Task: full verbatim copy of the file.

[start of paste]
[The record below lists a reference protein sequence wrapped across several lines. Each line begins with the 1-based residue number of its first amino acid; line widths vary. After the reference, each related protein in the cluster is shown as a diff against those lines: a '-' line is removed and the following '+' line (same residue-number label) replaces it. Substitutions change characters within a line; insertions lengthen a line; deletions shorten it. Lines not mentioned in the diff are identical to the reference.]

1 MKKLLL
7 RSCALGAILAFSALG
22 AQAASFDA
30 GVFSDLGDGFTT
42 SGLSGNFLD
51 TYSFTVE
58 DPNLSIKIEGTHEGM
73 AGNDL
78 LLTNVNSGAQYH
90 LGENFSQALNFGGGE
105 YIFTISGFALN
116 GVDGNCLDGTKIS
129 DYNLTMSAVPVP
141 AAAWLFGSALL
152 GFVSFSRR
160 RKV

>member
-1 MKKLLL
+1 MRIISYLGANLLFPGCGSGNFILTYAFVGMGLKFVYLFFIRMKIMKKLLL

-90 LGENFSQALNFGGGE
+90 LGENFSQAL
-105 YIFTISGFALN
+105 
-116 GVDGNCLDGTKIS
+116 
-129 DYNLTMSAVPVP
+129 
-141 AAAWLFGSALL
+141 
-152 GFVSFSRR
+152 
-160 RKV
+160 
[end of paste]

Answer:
[The record below lists a reference protein sequence wrapped across several lines. Each line begins with the 1-based residue number of its first amino acid; line widths vary. After the reference, each related protein in the cluster is shown as a diff against those lines: a '-' line is removed and the following '+' line (same residue-number label) replaces it. Substitutions change characters within a line; insertions lengthen a line; deletions shorten it. Lines not mentioned in the diff are identical to the reference.]

1 MKKLLL
7 RSCALGAILAFSALG
22 AQAASFDA
30 GVFSDLGDGFTT
42 SGLSGNFLD
51 TYSFTVE
58 DPNLSIKIEGTHEGM
73 AGNDL
78 LLTNVNSGAQYH
90 LGENFSQALNFGGGE
105 YIFTISGFALN
116 GVDGNCLDGTKIS
129 DYNLTMSAVPVP
141 AAAWLFGSALL
152 GFVSFSRR
160 RKV

>member
-1 MKKLLL
+1 MRIISYLGANLLFPGCGSGNFILTYAFVGMGLKFVYLFFIRMKIMKKLLL

-90 LGENFSQALNFGGGE
+90 LGENFSQAL
-105 YIFTISGFALN
+105 
-116 GVDGNCLDGTKIS
+116 
-129 DYNLTMSAVPVP
+129 
-141 AAAWLFGSALL
+141 
-152 GFVSFSRR
+152 
-160 RKV
+160 